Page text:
An open letter to the U.S. Dept. of Commerce

By Lindianne Sarno

Our mail on Aug. 29, 2013, contained an unsigned letter announcing an American Community Survey.  “Your Response is Required by Law.” The return address was listed as U.S. Department of Commerce,  Economics and Statistics Administration, U.S. Census Bureau, 1201 East 10th Street, Jeffersonville, Ind.
This document promises anonymity and orders “resident” at our address to go to to complete the American Community Survey online.
Resident’s response is required by law? The Constitution is the supreme law of this land. To be valid, laws and regulations cannot contradict the Constitution. This is my constitutional response to the so-called American Community Survey:
The U.S. Constitution authorizes one census every 10 years.  Until 2020, any census other than the 2010 census is unconstitutional. The anonymous persons behind this survey cite “Title 13, U.S. Code, Sections 141 and 193, as changed by Title 18,” and impose a penalty for not responding. The law these persons cite is unconstitutional. An unconstitutional law need not be obeyed, and is a fundamental principle of American jurisprudence.
When we had disobeyed the unconstitutional commands in the unsigned letter for about a month, a woman called my home phone. She did not identify herself as an employee of the Census Bureau, and asked questions about structures on our road. She did not say, “I am calling from the Census Bureau to follow up on your lack of response to the American Community Survey.”
Instead, she posed as a friend of my homesteading partner, driving along our road looking for “a two-story home.” So much for anonymity. Midway through the call, she mumbled something about the Census Bureau. After hanging up, I realized this unprofessional phone call related to the American Community Survey.
Whoever you folks are at 1201 East 10th Street in Jeffersonville, Ind., you require me to: go online and answer your questions; submit to your electronic interrogation; answer questions you do not provide in advance; and, if I fail to respond, be subject to your unspecified penalty.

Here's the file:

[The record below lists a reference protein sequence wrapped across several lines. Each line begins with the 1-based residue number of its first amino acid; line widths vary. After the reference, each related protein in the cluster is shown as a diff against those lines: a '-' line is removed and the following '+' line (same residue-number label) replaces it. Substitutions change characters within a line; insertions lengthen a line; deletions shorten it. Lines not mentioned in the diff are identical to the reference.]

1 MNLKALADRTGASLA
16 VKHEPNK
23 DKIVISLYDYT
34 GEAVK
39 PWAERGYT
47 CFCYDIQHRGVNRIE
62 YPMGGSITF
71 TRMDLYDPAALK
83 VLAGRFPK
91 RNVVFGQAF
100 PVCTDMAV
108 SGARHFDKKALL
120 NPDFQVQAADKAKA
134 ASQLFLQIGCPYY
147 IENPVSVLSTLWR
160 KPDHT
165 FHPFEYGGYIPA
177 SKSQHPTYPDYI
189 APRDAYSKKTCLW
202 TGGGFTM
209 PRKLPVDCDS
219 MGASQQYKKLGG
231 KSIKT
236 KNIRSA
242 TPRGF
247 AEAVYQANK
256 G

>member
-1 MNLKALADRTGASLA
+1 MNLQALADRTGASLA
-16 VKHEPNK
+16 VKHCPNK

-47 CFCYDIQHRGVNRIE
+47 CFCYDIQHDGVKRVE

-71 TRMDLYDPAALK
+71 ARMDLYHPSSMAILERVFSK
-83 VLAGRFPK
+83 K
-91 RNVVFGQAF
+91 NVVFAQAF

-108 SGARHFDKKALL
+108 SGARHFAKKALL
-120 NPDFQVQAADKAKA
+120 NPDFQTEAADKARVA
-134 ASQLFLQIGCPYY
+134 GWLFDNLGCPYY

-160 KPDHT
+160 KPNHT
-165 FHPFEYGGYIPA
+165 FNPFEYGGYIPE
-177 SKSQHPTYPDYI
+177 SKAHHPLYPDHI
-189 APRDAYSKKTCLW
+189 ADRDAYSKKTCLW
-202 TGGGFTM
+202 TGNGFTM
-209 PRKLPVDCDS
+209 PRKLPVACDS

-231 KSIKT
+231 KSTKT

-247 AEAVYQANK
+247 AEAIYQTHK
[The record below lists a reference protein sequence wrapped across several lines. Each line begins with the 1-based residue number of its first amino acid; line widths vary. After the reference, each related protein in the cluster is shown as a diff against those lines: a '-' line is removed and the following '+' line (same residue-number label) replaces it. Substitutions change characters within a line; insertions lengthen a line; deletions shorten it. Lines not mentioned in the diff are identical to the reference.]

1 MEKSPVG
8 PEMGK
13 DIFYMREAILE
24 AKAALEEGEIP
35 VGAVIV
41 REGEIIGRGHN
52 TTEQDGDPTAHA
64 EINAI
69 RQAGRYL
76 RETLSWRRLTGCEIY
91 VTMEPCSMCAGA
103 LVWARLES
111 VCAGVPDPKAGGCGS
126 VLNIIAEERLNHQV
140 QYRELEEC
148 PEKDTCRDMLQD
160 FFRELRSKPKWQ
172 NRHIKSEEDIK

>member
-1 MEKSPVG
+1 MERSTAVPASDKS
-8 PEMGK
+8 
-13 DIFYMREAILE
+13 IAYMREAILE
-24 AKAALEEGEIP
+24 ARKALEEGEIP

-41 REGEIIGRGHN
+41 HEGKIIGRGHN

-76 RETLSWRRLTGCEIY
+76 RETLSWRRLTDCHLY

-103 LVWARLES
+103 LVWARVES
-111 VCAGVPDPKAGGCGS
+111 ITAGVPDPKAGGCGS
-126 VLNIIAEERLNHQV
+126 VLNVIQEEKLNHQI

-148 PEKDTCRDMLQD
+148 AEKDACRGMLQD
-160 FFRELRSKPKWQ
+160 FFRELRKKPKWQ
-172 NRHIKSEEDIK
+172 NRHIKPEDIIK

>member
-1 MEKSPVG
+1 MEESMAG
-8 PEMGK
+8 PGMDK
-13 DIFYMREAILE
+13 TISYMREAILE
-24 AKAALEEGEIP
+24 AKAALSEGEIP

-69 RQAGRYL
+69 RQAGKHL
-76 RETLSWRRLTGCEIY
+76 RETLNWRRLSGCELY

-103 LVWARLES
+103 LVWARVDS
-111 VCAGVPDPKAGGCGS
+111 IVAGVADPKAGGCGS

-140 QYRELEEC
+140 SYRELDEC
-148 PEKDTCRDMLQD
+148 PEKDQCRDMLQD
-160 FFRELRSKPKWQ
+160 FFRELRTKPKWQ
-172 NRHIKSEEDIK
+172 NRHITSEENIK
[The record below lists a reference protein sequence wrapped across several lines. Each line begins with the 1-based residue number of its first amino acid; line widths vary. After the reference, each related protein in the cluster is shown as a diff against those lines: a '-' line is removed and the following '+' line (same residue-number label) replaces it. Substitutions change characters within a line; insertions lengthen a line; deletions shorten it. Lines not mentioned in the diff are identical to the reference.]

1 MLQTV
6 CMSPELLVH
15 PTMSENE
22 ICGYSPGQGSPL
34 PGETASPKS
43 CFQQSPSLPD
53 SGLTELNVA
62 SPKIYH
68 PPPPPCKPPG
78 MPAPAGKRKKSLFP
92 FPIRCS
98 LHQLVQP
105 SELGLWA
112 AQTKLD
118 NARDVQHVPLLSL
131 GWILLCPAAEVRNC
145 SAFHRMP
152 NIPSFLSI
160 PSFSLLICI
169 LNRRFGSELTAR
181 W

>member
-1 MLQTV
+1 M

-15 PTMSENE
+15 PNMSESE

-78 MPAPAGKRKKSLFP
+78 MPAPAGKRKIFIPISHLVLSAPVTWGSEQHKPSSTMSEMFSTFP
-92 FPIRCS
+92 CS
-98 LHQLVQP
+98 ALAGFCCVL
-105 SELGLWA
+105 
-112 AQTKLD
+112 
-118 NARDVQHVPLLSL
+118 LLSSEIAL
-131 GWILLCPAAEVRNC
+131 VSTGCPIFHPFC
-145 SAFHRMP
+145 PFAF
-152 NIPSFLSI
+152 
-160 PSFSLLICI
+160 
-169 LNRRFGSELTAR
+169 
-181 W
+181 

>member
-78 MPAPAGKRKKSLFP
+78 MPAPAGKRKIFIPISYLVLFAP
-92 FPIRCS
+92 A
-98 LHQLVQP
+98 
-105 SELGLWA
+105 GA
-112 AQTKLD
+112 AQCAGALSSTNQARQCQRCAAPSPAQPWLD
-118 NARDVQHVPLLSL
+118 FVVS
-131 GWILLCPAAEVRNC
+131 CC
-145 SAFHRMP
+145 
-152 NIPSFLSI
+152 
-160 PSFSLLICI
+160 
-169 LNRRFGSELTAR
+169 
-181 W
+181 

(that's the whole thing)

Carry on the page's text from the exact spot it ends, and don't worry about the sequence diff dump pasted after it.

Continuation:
Those rules are Gestapo interrogation rules.  Those rules spell tyranny. Who are you? You style yourselves the U.S. Census Bureau and the U.S. Department of Commerce. But who are you really?
You raise a constitutional issue:
The Constitution protects citizens from tyranny.  As a citizen who relies on the protection of the Constitution, I request your names and titles, the agency you work for, the corporations who control the agency you work for, the text of the statutes you cite and your proposed survey questions. Kindly send this information, as you sent your survey announcement, through the U.S. Postal Service.
Your response — or lack thereof  — will be published. This “resident” declines to visit your web site,, and declines to call 1-800-354-7271. I transmit this letter to you through the U.S. Postal Service and by publication in the Homer Tribune.
I could have titled this essay, “How to Use a Constitution.” We Americans need not be lawyers to use our Constitution; just read the Constitution. The ethics-free dictators who have sneakily laid claim to the American people and America’s resources tell stories about the end of freedom. We, the millions of families of America, have better stories to tell. Freedom is achieved one choice at a time, one story at a time. Understanding your Constitution can help you recognize your place in the annals of freedom.
I wrote “Greensleeves,” — a saga in the annals of freedom — about a band of troubadours and their families, who knew exactly where they stood in the struggle between tyranny and free-will choice as it unfolded in Ireland, Scotland and Europe in the 1500s. Together, they served missions, evaded dangers and preserved free renaissance culture.
I believe Alaska will resound in the annals of freedom as a renaissance culture that demonstrated free-will choice and ethical culture back in the dark ages; when disrespectful barbarians were still bidding to overrun our planet with seemingly indomitable war machines.
Look 100 years into the future. Which culture won the hearts of the people? Which culture used their Constitution? Which culture was more attractive and had more stirring music? War machines are destined to junkyards. We denizens of the cosmic hamlet are destined to life eternal.

Lindianne Sarno studied constitutional interpretation with eminent Supreme Court watcher Professor Walter Francis Murphy at Princeton University, and studied law at the Benjamin N. Cardozo School of Law. 

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Posted by on Dec 3rd, 2013 and filed under Point of View. You can follow any responses to this entry through the RSS 2.0. Both comments and pings are currently closed.

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